“I am very grateful that I had the opportunity to study in France, which was the logical step to take since my elder sister studied modern literature in Paris. In this spiritual centre of Europe where the heart of creative activity beats, I grew to appreciate the absolute freedom of thinking and working. Also, French people love to discuss the things they do “..Je pense, donc je suis...” which is also a necessity to me. Here in Nicosia, I have cooperated with the French Cultural Centre which again this year has developed a three-months-programme with individual cultural events. Within this framework, I have exhibited my latest art work at Bellapais Abbey where I will give proof of the level of reality I have found for myself, a fantasy world of memories and the endless universe between the real and the virtual.”
We wander along the walls and I literally plunge into her latest big-formatted creations, a world of endless depth, of light and transparency, dance of luminiscent colours. An intoxicating shower, a whirlwind of beauty in water colour and dry pastel. Then, photos assembled and digitally processed, dreamlike figures gliding through the atmosphere of universe as part of melting stars, taken from the depth of our memories and dreams and documented here.
In which category of art would she put herself, I ask. “There is only one word to describe my art, and that is NOUVEAU – NEW. I constantly renew myself. I graduated from Ecole Nationale Superièure des Arts Décoratifs in Paris in 1993 and had a one-year doctoral research at Sorbonne University on Esthetic and Science of Art at DANAE-Centre of Artistic Research. Since that time I have worked on digital designs, paintings, graphic designs and other creative projects. With the new possibilities of tools such as digital processing, the door was open to look for new ways in art.” In answer to that I have to confess that I have never been introduced to these ways of digital creation and am fascinated. “But,” she says, “art still happens in the head, also in digital art which to me is nothing but a tool; the definition of colours and forms are my fingerprints and my reality, the art work is entirely mine. The “birth” of a picture, be it digital or any other technique like water colours, comes naturally, just as a human being is born with its genes. My inspirations accumulate and form a life of their own, open to development, no finite thoughts, you understand? Or, to put it more simply: I translate the fragments of feelings, dreams into visual perception.”
To do that one must be absolutely free and sure of oneself. “Oh yes, I have strong roots, my world of thoughts and experiences are the firm base of my being. I need that. I love sharing though, sharing with people of my wavelength, and seeing what they have to say, giving and taking. In this way you develop, sorting out what is important for you, always trying to be true to yourself.”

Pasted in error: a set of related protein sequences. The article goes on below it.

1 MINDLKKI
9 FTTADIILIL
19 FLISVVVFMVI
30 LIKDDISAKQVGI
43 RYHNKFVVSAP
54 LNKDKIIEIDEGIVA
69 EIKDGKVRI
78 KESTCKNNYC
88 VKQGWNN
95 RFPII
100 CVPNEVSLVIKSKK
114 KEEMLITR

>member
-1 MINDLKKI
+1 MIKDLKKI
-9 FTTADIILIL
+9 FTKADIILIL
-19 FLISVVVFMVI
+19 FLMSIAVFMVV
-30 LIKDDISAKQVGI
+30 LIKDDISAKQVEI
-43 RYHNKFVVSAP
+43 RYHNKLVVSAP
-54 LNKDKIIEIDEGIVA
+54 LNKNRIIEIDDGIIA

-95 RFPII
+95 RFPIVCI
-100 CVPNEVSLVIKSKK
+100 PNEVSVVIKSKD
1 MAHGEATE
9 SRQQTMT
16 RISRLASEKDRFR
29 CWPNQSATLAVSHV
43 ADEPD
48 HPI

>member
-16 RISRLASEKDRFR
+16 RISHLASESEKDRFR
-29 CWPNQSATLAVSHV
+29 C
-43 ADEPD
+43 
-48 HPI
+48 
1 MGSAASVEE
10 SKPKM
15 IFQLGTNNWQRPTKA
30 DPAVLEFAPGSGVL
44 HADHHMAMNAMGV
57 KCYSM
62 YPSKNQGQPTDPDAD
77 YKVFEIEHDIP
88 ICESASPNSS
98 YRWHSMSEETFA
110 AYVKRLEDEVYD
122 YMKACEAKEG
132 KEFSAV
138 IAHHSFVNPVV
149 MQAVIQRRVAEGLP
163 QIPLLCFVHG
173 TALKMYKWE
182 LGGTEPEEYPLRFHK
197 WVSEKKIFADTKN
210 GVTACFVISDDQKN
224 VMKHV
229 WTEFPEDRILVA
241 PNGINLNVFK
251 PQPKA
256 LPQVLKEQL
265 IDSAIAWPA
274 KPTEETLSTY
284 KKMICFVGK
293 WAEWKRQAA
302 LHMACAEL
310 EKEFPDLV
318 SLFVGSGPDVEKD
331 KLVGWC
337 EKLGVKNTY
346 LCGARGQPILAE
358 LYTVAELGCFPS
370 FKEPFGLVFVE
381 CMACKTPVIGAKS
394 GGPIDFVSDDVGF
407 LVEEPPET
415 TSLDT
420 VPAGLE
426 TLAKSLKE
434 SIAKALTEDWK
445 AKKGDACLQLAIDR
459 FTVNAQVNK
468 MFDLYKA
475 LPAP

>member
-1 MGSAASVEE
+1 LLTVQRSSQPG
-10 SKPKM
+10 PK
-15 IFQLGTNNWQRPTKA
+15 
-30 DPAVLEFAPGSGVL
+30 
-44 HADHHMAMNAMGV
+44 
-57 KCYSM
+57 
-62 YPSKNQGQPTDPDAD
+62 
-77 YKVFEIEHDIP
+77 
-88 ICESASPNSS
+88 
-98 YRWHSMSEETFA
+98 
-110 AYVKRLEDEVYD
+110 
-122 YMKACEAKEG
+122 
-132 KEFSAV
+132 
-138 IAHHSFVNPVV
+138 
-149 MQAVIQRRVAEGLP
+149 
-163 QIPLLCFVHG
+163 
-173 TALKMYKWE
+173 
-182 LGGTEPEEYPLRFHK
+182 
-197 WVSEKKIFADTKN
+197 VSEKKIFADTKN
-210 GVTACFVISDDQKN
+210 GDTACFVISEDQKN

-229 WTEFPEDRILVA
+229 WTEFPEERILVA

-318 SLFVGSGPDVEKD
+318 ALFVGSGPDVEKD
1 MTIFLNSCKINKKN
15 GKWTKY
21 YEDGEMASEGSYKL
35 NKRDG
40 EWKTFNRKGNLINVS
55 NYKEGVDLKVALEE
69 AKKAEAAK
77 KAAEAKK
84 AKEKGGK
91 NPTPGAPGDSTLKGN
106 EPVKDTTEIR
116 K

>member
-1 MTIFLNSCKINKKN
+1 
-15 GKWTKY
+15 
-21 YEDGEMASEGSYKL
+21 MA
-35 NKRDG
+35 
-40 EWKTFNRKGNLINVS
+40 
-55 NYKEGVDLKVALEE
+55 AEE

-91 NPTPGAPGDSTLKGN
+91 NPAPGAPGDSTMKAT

I want to come back to one picture, its execution reminded me of Art Nouveau, of the Austrian painter Gustav Klimt, and Rüya exclaimed: “But that is true, I made with this very picture an homage to him, because I love his decorative art work very much, but in my visions I am much more stimulated by the surrealistic movement!” As in some of her other paintings she has introduced the transparent beauty of insect wings: she uses everything to make visible the delicate interconnections of our soul and nature. Perhaps our souls have the same delicate wings?
Every room in this house is a separate studio with a big working table and there are works obviously done by children. “I spend part of my time teaching children between ages of eight and twelve. This is a big source of pleasure. They are still unspoilt, innocent and open to free thinking. I also prepare young students for university abroard, for their competitive exams. I try to teach them to break open their barriers, to let fly their fantasy, to form their individuality.” Who was her art teacher when she was that age, I ask her. “Gönen Atakol at the Maarif College.” I has suspected as much. The words “free development of the mind” sounded very familiar to me. How important it is to have a good teacher supporting the formation of the tender plant of individualism.
Rüya had just come back from an important exhibition entitled “Reminiscences” at the European Union Committee of the Regions in Brussels together with the Greek Cypriot painter Anna Kakoulli. The project had its own way of marking 2008 as the European Year of Intercultural Dialogue. Before that she has had various exhibitions in Paris, Luxembourg, Istanbul, Cyprus and Athens. Having been away from her home country for so long, how does she feel about the development in art here, I ask her.
“There have been tremendous changes here, I can feel the pulsating life of creativity and I am going to take an active part in it, you can be sure of that. My way will develop automatically, the scope of visual and subconscious streams are right at our fingertips. Il n'y a jamais un point final! There is never to be a final stop!
Author's Note: The interview was done in June 2008